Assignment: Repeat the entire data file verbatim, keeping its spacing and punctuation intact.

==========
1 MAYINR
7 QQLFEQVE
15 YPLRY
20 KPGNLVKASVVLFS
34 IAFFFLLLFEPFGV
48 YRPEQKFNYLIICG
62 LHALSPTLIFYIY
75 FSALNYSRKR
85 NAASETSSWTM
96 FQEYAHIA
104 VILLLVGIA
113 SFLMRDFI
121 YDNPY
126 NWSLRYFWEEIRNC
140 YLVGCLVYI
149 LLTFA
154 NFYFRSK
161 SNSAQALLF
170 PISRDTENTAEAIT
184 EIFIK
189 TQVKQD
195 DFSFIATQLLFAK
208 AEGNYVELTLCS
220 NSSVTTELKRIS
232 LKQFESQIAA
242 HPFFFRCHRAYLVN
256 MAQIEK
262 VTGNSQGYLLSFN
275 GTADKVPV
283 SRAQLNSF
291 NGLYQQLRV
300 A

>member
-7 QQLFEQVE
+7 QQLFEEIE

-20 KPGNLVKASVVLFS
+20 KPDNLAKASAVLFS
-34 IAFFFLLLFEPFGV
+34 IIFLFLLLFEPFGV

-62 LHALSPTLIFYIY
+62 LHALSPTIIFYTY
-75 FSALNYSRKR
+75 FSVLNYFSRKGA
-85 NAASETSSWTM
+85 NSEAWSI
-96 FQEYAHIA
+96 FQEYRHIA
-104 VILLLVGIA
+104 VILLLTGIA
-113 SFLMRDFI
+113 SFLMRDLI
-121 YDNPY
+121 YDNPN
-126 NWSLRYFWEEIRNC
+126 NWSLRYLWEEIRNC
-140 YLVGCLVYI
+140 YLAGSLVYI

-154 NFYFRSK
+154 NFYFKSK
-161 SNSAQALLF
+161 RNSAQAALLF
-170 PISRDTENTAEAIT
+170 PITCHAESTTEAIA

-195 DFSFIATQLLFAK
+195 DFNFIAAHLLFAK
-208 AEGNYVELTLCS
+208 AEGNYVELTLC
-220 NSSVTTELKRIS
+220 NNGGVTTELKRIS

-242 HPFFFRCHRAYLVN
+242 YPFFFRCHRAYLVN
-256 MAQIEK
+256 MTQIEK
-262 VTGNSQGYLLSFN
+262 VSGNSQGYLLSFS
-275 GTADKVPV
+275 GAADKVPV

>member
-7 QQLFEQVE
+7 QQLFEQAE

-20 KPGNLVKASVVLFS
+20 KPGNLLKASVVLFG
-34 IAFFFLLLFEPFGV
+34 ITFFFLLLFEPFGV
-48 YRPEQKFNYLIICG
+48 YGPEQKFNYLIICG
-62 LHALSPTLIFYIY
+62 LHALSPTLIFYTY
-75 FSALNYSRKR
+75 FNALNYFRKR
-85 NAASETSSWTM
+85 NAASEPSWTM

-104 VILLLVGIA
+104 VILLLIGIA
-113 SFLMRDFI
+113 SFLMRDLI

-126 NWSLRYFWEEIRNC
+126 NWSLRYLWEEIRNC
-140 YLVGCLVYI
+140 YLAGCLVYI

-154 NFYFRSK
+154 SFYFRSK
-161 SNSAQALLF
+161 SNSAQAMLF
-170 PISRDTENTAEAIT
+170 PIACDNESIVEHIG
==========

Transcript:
1 MAYINR
7 QQLFEQVE
15 YPLRY
20 KPGNLVKASVVLFS
34 IAFFFLLLFEPFGV
48 YRPEQKFNYLIICG
62 LHALSPTLIFYIY
75 FSALNYSRKR
85 NAASETSSWTM
96 FQEYAHIA
104 VILLLVGIA
113 SFLMRDFI
121 YDNPY
126 NWSLRYFWEEIRNC
140 YLVGCLVYI
149 LLTFA
154 NFYFRSK
161 SNSAQALLF
170 PISRDTENTAEAIT
184 EIFIK
189 TQVKQD
195 DFSFIATQLLFAK
208 AEGNYVELTLCS
220 NSSVTTELKRIS
232 LKQFESQIAA
242 HPFFFRCHRAYLVN
256 MAQIEK
262 VTGNSQGYLLSFN
275 GTADKVPV
283 SRAQLNSF
291 NGLYQQLRV
300 A

>member
-7 QQLFEQVE
+7 QQLFEEIE

-20 KPGNLVKASVVLFS
+20 KPDNLAKASAVLFS
-34 IAFFFLLLFEPFGV
+34 IIFLFLLLFEPFGV

-62 LHALSPTLIFYIY
+62 LHALSPTIIFYTY
-75 FSALNYSRKR
+75 FSVLNYFSRKGA
-85 NAASETSSWTM
+85 NSEAWSI
-96 FQEYAHIA
+96 FQEYRHIA
-104 VILLLVGIA
+104 VILLLTGIA
-113 SFLMRDFI
+113 SFLMRDLI
-121 YDNPY
+121 YDNPN
-126 NWSLRYFWEEIRNC
+126 NWSLRYLWEEIRNC
-140 YLVGCLVYI
+140 YLAGSLVYI

-154 NFYFRSK
+154 NFYFKSK
-161 SNSAQALLF
+161 RNSAQAALLF
-170 PISRDTENTAEAIT
+170 PITCHAESTTEAIA

-195 DFSFIATQLLFAK
+195 DFNFIAAHLLFAK
-208 AEGNYVELTLCS
+208 AEGNYVELTLC
-220 NSSVTTELKRIS
+220 NNGGVTTELKRIS

-242 HPFFFRCHRAYLVN
+242 YPFFFRCHRAYLVN
-256 MAQIEK
+256 MTQIEK
-262 VTGNSQGYLLSFN
+262 VSGNSQGYLLSFS
-275 GTADKVPV
+275 GAADKVPV

>member
-7 QQLFEQVE
+7 QQLFEQAE

-20 KPGNLVKASVVLFS
+20 KPGNLLKASVVLFG
-34 IAFFFLLLFEPFGV
+34 ITFFFLLLFEPFGV
-48 YRPEQKFNYLIICG
+48 YGPEQKFNYLIICG
-62 LHALSPTLIFYIY
+62 LHALSPTLIFYTY
-75 FSALNYSRKR
+75 FNALNYFRKR
-85 NAASETSSWTM
+85 NAASEPSWTM

-104 VILLLVGIA
+104 VILLLIGIA
-113 SFLMRDFI
+113 SFLMRDLI

-126 NWSLRYFWEEIRNC
+126 NWSLRYLWEEIRNC
-140 YLVGCLVYI
+140 YLAGCLVYI

-154 NFYFRSK
+154 SFYFRSK
-161 SNSAQALLF
+161 SNSAQAMLF
-170 PISRDTENTAEAIT
+170 PIACDNESIVEHIG